ABSTRACTS are important in the transmission of information in an increasingly information rich world. Possible uses are listed at the end of this page. An ABSTRACT is defined by the American National Standards Institute (ANSI) as "an abbreviated, accurate representation of the contents of a document."
Library researchers find ABSTRACTS in several places. Scientific and scholarly journals often include an ABSTRACT at the beginning of each article. It is usually an INFORMATIVE ABSTRACT which relates the quantitative and qualitative findings of the original document.
Proceedings of conferences and meetings contain ABSTRACTS of the papers and speeches given. This may be the only form and place where the information is found. Sometimes the research paper is expanded and published later as a journal article.
The third place ABSTRACTS are found is the bibliographic or periodical index. Examples include sources like Social Work Abstracts and Expanded Academic Index. Some have ABSTRACTS and others have other types of abridgement used to represent original documents. (See Glossary below.)
ABSTRACTS are found in several styles. Commonly encountered ones are:
1. INDICATIVE or DESCRIPTIVE: gives content and makes general statements about the original scholarly work.
2. INFORMATIVE: provides qualitative and quantitative findings of scientific report. Often includes statement of problem, objectives, method, results, and conclusions.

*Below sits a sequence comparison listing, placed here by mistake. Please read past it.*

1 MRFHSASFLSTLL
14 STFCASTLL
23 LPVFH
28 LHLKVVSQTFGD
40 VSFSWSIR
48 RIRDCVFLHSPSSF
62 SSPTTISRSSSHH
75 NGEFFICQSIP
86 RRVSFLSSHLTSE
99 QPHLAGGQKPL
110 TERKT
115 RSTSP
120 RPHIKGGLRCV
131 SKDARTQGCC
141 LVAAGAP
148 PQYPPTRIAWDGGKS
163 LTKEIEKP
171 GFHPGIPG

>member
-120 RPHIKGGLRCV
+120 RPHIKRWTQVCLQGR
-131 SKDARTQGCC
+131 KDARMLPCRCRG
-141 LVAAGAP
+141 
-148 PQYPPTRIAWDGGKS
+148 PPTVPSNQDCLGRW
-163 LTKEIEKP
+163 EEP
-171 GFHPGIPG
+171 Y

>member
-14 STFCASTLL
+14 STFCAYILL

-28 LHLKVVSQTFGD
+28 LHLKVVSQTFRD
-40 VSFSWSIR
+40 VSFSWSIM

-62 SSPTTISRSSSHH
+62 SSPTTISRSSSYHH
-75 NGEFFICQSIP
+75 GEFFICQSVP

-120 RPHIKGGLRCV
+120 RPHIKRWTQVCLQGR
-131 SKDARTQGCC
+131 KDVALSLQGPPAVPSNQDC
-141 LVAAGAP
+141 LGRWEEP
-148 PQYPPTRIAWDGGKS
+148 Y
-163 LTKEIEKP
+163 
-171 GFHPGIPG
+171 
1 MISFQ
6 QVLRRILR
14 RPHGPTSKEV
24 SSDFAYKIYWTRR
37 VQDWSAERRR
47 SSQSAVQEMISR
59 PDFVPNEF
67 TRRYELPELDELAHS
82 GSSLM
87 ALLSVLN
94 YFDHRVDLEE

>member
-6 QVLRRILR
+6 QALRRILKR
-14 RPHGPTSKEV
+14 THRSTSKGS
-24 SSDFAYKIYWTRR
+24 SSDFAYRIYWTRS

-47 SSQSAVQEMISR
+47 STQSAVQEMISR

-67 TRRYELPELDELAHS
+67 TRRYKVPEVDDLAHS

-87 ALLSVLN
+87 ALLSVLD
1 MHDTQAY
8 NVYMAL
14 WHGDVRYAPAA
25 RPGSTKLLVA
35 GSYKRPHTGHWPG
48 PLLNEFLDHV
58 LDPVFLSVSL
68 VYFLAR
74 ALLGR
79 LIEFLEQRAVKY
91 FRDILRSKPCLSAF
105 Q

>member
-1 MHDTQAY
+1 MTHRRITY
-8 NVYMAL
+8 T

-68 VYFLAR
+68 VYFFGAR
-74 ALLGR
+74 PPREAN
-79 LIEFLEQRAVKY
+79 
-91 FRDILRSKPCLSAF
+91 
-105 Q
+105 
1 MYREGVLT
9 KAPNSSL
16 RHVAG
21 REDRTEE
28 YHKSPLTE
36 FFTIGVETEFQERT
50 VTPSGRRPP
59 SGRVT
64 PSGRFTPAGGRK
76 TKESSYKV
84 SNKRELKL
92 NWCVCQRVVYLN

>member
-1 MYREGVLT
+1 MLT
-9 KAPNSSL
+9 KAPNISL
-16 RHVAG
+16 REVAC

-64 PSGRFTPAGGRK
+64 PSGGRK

3. Some ABSTRACTS combine the above two types with major points addressed INFORMATIVELY and minor points handled INDICATIVELY.
4. CRITICAL ABSTRACT: evaluates as well as describes the original work.
As well as critically reading ABSTRACTS, the library researcher often takes notes on information. Note taking which follows the style of an INFORMATIVE ABSTRACT is concise and useful when referred to at a later date.
The outline for writing abstracts of information sources will include the following:
The terms in this GLOSSARY are all related to the writing and use of document surrogates or short representations of longer research, scholarly, or literary works.
General term for condensation which concentrates on major points and eliminates minor ones.
Abbreviated accurate representation of the contents of the document.
More limited than an ABSTRACT, usually a short note indicating subject coverage of a document.
Abridgements which preserve the language, style and tone of the original; shortened by removing sections.
EXTRACT One or more selected portions or original purported to represent the whole.
A list used to search for information.
MISSION ORIENTED ABSTRACT
Written to support grant application activities.
Reformulate the ideas of the original in different words of same or similar meaning.
Statement of essential points of an argument in the sequence of original showing how each grew out of the preceding one.
STATISTICAL, TABULAR and NUMERICAL ABSTRACT
Summarized numerical economic, business and social data in simplified tables.
Usually part of the original which orient the reader to major points or highlights.
Brief statement of the general view presented.
Recently published items can be selected for later reading, for a collection, catalog or bibliography based on the abstracts.
Searching for information from the past.
ASSESSMENT OF RELEVANCE
Decisions as whether or not to examine the original can be made.
A way to examine a large amount on a topic providing pertinent, condensed information on an unfamiliar subject.
SHORTHAND WAY TO STAY ABREAST
Reading surrogates is a way to keep up with a topic or subject.
Sometimes scholars and researchers quote from the surrogates rather than reading the original. This is a questionable practice except when the ABSTRACT is all there is, as in a conference proceedings.
Some journals include translations of the abstracts of articles into several languages to accompany the original article in the language of the publication.